The 1970s have maintained their bad reputation across the decade. Thanks to residual images in our culture (think That 70s Show and Foxy Cleopatra in Austin Powers III) and a youth spent listening to parental griping, we find ourselves agreeing with Newmagazine that is was “a Pinto of a decade.” It is no mistake that one of the first major historical accounts of this slice of time was titled It Seemed Like Nothing Happened. We look back at the decade as a “long, national nightmare” of bad disco music, vapid excess, earth-tone polyester, and a long, futile search to get one’s groove on.
It is easy to pinpoint this tendency almost exactly to 1973. By that point, McGovern had been defeated, ending any hopes for a fundamentally game-changing politician, the OPEC oil embargo had begun, Nixon unmoored the U.S. dollar from the gold standard (a sound move that nonetheless caused violent shockwaves in the short term), and wage-and-price freezes had been enacted. It amounted to this– the long postwar prosperity had ground to a halt, a seemingly limitless economy was showing signs of wear and tear. As the allegations of Watergate grew, as gas prices rocketed upward, as factories closed, many in American society decided to move forward by looking back. Part of this was looking back 200 years to the American founding– the bicentennial was right around the corner, after all. But more commonly, most Americans looked back to living memory, and chose to live out the 1950s all over again. For many baby boomers, the 1950s constituted a kind of chronological comfort food, an era when they enjoyed the carefree joys and casual certainties of childhood. Presidents were honorable and paternal like Dwight Eisenhower, not secretive and suspicious like Tricky. Before Vietnam, the lines of good and evil seemed clearly drawn, and we were on the side of good. Race, gender, sexual identity, class, labor…all these seemed less complicated then, and it was easier to find one’s place in the world.
While this collective embrace of 1950s culture is understandable, it is also weird as hell. I can find no time or place where so many people in a given society chose to simply live out the decade pretending they were living in some other time. I mean, when the Depression hit in 1929, Americans didn’t respond to this by childishly wishing it was the 1890s again! More than this, the fingerprints for this are everywhere, if you know where to look– television, movies, music. Each of these suggests a kind of fetish for a bygone era.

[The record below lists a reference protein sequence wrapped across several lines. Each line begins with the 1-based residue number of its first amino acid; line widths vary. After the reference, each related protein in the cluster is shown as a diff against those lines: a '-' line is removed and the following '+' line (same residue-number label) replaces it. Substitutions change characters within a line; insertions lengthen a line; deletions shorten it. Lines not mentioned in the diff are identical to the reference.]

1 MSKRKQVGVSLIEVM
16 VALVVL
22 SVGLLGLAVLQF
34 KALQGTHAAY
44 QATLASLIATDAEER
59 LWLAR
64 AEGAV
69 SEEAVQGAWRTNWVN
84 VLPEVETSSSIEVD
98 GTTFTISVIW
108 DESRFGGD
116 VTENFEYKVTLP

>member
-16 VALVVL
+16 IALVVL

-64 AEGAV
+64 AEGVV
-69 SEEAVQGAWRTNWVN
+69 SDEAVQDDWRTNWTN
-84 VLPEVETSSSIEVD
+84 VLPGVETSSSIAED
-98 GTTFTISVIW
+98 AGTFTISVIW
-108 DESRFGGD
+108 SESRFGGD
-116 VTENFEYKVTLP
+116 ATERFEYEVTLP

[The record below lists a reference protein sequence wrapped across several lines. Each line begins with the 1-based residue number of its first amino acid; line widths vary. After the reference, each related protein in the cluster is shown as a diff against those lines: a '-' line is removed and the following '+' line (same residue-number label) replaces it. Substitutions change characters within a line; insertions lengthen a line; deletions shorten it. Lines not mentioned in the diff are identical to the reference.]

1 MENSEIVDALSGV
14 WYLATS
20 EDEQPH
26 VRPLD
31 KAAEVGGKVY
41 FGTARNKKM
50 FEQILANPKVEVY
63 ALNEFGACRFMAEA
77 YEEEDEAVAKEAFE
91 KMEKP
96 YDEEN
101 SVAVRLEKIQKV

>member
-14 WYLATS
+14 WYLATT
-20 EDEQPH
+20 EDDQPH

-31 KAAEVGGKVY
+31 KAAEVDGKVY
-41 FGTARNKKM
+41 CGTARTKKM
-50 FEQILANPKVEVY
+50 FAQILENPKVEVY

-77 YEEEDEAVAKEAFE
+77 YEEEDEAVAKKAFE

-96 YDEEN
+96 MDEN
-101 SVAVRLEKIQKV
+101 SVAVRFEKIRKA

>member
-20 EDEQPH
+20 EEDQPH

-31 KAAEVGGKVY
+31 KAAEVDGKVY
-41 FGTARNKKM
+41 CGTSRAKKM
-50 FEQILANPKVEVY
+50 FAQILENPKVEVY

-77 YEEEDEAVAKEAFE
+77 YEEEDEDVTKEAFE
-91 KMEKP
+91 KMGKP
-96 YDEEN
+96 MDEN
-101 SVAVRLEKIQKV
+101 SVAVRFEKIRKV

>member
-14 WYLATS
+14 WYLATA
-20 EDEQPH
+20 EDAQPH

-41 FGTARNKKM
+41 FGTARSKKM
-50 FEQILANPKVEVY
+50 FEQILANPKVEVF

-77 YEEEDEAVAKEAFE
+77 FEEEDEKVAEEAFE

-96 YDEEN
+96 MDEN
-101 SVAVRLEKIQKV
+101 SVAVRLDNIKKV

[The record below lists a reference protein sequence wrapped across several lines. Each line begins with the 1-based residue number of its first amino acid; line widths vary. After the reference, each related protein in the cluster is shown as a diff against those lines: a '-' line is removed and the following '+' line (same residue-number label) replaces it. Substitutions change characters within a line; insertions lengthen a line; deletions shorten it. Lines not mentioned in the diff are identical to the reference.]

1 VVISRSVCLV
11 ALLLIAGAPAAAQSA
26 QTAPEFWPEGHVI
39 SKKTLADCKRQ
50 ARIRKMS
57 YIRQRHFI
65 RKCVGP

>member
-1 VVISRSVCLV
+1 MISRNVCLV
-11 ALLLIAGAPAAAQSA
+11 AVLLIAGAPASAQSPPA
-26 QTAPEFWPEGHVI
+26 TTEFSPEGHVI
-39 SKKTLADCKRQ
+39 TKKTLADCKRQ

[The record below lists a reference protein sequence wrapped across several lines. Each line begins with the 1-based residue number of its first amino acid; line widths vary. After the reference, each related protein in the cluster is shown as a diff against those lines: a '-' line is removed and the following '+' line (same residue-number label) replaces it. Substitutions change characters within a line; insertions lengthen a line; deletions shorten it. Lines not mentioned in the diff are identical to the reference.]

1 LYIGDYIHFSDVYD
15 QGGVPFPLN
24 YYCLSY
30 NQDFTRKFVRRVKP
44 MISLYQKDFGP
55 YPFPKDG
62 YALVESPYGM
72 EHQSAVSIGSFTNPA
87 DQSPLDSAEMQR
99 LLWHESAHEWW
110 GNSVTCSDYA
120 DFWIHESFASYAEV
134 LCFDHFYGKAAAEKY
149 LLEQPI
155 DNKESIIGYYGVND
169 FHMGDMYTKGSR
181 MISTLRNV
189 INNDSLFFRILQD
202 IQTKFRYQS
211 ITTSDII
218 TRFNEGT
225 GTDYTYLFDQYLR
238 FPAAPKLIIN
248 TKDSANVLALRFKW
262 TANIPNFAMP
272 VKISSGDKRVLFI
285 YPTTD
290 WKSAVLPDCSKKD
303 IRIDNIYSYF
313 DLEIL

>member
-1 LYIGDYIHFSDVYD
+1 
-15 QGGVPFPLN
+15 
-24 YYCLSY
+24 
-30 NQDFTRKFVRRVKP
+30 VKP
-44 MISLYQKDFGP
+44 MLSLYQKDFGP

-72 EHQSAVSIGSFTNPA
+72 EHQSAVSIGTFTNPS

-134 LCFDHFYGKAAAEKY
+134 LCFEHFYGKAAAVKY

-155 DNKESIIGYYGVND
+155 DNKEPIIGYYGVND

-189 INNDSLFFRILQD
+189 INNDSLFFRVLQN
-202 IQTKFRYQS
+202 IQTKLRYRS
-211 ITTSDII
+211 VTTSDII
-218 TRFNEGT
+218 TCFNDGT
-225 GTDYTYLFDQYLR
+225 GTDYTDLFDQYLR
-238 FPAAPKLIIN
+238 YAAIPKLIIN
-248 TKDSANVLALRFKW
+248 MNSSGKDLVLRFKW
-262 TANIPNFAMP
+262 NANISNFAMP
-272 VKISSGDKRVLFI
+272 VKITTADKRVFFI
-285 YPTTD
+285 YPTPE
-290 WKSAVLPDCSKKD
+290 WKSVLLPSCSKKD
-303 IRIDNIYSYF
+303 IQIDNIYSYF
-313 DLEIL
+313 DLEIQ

Consider “Crocodile Rock.” Elton unwittingly juxtaposes a golden past that is implicitly the 1950s– “me and Susie had so much fun”, “rock was young”, to a squalid present. “Rock just died”, Susie left him, and he is left crying over his record machine having, in true early rock fashion, lost both his girl and his Chevy. Other songs, especially by introspective singer-songwriters, wrote unswervingly about their childhoods, hoping to recover a sliver of this lost, happier world. Andrew Gold’s “Lonely Boy,” Clint Holmes’ “Playground in my Mind,” (my least favorite song of the decade…no small distinction) and Terry Jacks’ “Seasons in the Sun” all fit into this vein. Even worse, Sha Na Na, a collection of suspicious-looking Jerseyites in tight black t-shirts, came together to do nostalgia shows, singing doo-wop songs and flexing their flabby arms.
Chicago even got into the act with “Old Days,” a song pining for the simple pleasures of childhood– Howdy Doody, birthday parties, baseball cards, comic books. The following year, Chicago managed a top 20 hit with a song called “Harry Truman,” a simple ditty in the style of Randy Newman praising the 33rd president’s simplicity and forthrightness as Nixon festered in retirement and Gerald Ford flailed about to “Whip Inflation Now”
On television, Happy Days became ratings gold, set in the idyllic locale of 1950s Milwaukee, inspiring still other spin-offs like Laverne and Shirley. On film, Grease and American Graffiti were set in that decade as well, with the resounding message that this was a fun time in which to grow up.
1950s diners even made an unlikely comeback. Stainless steel, turquoise, and jukeboxes playing Danny and the Juniors’ “At the Hop” were once again all the rage, assembled by the very same construction companies that made the original diners twenty years earlier.
All this suggests a rather dreary culture of nostalgia enthusiasts accomplishing little, a people looking back instead of blazing trails forward. But this was not always so. As their country’s international prestige, civic integrity, and economic livelihood all took a turn for the worse, many bold thinkers pushed boundaries, taking advantage of the “productive uncertainty,” as one historian calls it, that typified the decade. Labor unionists in Youngstown Ohio who started sabotaging their own plant, tired of being treated like cogs in a great industrial wheel. The social space that disco allowed for blacks, women and gays. The pioneers in the burgeoning environmentalist movement. The mainline ministers who continued to fight for social justice even when it royally pissed off their congregants. The lonely computer-hobbyist nerds on the West Coast who took rudimentary computer technology and turned it into a user-friendly appliance.